A recidivist violent offender has avoided a preventive detention sentence after impassioned pleas by his supporters to give him one last chance to change his ways.

Jason Rex Thomas Maney, 30s, was sentenced in the Tauranga High Court yesterday to three years 10 months prison after he earlier pleaded guilty to a charge of causing grievous bodily harm with reckless disregard for the safety of others.

The charge relates to an unprovoked assault of his mother at a Kaitemako Rd address on August 21, 2016 after Maney became enraged and involved at least three to four blows.

Maney's victim suffered fractures to her right eye socket and nose, and serious bruising to the right side of her face, the court heard.


Tauranga Crown solicitor Anna Pollett urged Justice Timothy Brewer to impose a sentence of preventive detention given the risk Maney posed to the community.

Pollett said reports from a psychiatrist, a psychologist, coupled with the pre-sentence report and Maney's numerous previous convictions for violence all pointed to him posing a "very high risk" of reoffending and harm to others.

The court heard that Maney has spent most of his adult life in and out of jail, and since 2000 he had spent 15.7 years behind bars, most for violent assaults.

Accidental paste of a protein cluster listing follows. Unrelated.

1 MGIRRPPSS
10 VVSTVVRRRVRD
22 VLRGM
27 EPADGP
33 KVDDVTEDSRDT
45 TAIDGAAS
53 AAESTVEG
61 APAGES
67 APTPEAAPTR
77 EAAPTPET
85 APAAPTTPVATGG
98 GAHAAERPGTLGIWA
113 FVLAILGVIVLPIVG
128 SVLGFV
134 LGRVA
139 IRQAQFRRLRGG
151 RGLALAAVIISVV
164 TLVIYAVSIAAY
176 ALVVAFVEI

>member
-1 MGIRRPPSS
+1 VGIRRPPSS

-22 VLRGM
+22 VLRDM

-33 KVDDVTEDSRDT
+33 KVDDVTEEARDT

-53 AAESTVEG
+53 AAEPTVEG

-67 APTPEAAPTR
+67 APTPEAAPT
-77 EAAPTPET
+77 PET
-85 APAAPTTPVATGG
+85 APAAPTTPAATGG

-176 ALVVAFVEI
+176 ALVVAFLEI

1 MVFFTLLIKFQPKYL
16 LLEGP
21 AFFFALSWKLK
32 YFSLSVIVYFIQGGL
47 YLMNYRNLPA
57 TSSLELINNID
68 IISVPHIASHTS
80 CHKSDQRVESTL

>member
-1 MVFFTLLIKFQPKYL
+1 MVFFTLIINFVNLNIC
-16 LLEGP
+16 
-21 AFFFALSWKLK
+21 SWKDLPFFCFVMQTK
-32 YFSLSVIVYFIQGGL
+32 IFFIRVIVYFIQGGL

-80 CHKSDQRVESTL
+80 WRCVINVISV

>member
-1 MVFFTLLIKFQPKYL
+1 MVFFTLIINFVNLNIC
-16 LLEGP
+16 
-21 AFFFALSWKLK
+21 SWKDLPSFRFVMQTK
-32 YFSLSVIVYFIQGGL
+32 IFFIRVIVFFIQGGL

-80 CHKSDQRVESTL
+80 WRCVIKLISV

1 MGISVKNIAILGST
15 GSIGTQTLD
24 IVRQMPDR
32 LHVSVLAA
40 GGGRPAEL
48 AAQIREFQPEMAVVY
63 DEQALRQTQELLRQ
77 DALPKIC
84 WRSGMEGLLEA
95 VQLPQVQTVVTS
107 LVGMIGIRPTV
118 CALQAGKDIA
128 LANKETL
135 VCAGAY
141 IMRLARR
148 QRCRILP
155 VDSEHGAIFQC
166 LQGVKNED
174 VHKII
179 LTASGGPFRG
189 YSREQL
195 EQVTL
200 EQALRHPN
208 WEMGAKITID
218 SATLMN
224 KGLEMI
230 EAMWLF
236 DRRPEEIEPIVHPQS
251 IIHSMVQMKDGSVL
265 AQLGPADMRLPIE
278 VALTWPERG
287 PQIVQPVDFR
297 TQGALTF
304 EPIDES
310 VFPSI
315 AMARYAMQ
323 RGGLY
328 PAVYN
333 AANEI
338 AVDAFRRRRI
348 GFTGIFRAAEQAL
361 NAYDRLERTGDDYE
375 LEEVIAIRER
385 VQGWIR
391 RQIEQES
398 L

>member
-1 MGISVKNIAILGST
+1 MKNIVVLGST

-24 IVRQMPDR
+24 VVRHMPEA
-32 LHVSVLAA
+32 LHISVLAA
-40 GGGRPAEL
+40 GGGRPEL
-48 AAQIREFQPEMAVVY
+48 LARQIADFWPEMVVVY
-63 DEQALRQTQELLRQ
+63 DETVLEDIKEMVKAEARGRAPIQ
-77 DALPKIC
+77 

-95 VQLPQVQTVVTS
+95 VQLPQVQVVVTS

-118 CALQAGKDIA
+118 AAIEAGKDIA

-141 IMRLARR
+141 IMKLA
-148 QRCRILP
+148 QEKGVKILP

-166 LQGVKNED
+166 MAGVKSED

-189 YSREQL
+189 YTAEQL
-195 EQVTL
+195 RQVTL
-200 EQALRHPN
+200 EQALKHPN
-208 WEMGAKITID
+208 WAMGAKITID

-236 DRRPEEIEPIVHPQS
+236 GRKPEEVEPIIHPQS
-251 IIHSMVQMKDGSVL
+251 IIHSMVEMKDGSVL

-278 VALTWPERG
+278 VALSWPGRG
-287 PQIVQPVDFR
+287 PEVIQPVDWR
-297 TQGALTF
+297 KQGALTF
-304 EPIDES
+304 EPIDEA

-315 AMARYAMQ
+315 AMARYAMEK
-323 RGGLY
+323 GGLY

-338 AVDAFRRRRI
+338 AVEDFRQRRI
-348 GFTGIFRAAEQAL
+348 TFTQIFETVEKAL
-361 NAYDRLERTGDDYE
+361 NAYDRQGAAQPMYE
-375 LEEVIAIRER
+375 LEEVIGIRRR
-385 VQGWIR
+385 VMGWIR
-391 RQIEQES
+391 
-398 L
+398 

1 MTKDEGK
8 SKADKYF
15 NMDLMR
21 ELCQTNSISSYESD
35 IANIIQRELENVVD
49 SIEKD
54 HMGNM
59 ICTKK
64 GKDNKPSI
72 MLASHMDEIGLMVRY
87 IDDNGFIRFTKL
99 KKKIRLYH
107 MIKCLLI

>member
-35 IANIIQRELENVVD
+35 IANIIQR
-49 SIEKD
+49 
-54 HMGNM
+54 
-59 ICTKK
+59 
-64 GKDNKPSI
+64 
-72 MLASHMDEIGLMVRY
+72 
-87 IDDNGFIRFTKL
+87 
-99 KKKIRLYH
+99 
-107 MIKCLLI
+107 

Maney's lawyer Tony Richard-Simms argued that Maney was finally at a point in his life where he was ready to make the necessary changes to help him stay offence-free.

It was not just the potential for a preventive detention sentence that had prompted him to ask for help but his genuine change of attitude and desire to change his ways, he said.

Rickard-Simms said a Puwhakamua rehabilitation course being offered by Billy Macfarlane from the Tikanga Aroro Charitable Trust offered his client the chance to do so.

The course aimed at changing the lives of Rotorua repeat offenders through tikanga Maori has the support of police and the Department of Corrections, the court heard.

Macfarlane, who is one of the programme co-ordinators and two elders from the trust, also spoke in support of Maney being given this chance.


Macfarlane said he had personally seen changes in Maney in his dealings with him,
and genuinely believed he was ready to make the changes he needed with help.

Justice Brewer told Maney he was prepared to give him the chance to prove his words.

"I have decided there has been a change in your attitude and the availability of this programme allows me to impose a finite sentence..."

But Justice Brewer said Maney should be under no illusions that this was his last chance to make good on his word.

Should Maney re-offend he would be facing a lengthy period of time behind bars, including the possibility of preventive detention sentence, he said.